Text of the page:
I am an old school DJ who started out in the 1980s disco era. This was the time when disc jockeys were first beginning to become recognised as an integral element in any successful club.
Back in those days I used to work two nights a week at a popular central club and I would try to get bookings for various party functions to further bolster my income. But I still had to work part time in a job that I hated in order to make ends meet.
At the various functions where I was booked to play it was expected that I would chat to the audience in between every track I played. I was expected to carry an extensive selection of current chart topping hits as well as a selection of oldies that would inevitably be requested. But what I loved to do was play the club nights which involved mixing tracks into a seamless, continuous musical journey that encouraged people to step onto the dance floor and shake their thing. I always remember the pattern that each club night would follow and the influence that various tracks would have on the crowd when played at different times.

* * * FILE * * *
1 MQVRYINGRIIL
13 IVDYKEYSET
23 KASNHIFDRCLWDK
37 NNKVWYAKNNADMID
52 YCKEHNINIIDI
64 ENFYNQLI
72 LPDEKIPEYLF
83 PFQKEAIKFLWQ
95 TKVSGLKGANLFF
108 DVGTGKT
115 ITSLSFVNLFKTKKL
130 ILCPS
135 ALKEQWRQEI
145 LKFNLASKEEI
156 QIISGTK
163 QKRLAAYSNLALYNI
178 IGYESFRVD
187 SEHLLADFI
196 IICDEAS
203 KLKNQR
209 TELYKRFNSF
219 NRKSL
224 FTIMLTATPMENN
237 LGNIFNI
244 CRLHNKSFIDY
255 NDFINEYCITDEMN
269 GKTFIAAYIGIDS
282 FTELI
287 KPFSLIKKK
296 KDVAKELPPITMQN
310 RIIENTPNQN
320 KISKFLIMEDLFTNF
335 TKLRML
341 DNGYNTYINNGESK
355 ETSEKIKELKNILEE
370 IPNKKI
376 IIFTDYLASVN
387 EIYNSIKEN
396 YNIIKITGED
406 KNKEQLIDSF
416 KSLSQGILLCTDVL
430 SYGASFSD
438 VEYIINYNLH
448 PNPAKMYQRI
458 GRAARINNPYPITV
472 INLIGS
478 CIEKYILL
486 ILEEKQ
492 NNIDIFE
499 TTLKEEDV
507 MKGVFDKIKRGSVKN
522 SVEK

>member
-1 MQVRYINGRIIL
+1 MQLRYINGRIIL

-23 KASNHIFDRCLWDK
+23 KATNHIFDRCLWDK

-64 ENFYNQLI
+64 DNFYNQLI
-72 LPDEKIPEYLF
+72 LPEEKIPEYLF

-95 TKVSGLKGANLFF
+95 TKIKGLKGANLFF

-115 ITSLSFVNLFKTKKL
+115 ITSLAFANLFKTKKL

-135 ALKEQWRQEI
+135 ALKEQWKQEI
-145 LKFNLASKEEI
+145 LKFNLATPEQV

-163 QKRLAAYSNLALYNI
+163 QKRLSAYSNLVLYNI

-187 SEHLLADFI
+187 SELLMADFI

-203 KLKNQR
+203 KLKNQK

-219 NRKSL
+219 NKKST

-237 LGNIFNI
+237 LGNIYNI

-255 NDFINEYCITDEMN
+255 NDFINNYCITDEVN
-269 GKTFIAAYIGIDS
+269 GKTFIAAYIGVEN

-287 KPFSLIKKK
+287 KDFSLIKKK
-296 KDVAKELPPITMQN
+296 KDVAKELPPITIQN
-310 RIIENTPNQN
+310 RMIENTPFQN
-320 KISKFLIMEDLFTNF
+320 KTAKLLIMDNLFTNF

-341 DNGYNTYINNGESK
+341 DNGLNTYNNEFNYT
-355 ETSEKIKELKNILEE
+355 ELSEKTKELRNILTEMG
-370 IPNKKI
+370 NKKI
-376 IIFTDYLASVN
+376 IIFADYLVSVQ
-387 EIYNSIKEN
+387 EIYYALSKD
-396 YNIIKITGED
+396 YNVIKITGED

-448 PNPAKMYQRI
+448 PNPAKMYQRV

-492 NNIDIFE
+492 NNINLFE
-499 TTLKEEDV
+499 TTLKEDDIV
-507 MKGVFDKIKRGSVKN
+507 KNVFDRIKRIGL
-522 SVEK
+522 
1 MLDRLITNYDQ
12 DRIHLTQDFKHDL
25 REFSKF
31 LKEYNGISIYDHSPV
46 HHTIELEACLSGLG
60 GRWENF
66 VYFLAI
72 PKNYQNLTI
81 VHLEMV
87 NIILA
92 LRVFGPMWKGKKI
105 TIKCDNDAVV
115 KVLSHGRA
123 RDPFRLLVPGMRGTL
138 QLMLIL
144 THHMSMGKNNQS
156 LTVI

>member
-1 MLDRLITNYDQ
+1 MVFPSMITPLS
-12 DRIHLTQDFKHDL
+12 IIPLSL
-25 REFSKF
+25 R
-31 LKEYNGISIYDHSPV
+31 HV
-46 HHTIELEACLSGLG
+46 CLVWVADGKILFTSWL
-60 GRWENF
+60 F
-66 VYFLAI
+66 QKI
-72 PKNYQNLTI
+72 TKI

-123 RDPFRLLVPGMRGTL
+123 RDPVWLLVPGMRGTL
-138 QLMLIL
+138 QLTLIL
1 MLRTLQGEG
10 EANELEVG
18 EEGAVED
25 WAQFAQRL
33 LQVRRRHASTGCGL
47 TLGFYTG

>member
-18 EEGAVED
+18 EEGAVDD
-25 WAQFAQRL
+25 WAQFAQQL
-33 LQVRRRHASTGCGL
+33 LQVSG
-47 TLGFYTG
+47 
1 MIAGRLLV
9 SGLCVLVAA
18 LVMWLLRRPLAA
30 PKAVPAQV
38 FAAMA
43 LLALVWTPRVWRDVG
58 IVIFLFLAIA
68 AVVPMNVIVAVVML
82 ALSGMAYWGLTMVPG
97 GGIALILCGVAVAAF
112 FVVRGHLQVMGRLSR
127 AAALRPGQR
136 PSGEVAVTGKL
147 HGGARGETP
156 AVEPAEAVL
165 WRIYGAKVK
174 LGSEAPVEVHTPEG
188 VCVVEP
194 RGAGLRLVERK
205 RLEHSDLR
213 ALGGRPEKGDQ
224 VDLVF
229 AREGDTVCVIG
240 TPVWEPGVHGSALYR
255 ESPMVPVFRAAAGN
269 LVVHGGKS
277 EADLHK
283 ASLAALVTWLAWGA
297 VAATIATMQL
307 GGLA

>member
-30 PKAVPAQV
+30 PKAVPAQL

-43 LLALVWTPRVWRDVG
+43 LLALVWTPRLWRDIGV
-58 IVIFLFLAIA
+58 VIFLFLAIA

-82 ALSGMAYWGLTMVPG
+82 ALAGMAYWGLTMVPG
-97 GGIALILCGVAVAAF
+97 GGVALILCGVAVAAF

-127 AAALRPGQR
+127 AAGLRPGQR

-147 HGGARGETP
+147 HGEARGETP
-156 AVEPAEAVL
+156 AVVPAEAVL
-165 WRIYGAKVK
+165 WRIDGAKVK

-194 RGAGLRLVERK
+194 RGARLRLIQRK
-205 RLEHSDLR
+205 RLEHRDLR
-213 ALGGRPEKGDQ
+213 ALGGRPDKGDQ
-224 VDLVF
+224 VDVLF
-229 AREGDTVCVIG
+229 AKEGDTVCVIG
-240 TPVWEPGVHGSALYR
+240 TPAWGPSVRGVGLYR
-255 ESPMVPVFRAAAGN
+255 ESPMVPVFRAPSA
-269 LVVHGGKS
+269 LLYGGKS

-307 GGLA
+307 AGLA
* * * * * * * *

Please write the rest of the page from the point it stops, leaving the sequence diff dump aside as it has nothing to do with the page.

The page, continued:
Play a great dance track too early in the evening and it was wasted. But give people enough time to down a few pints of beer, or drink a few cocktails, which were very popular in the eighties and then play the same track and the dance floor would just fill up.
These days I use what I learned to about reading a room and playing tracks that are right for the people and timing them so they are right for the mood in order to make the nights that I play memorable and enjoyable events for everyone. But it’s interesting to note that even these days I am regularly asked to play classic old tracks from the disco days of the 1980s.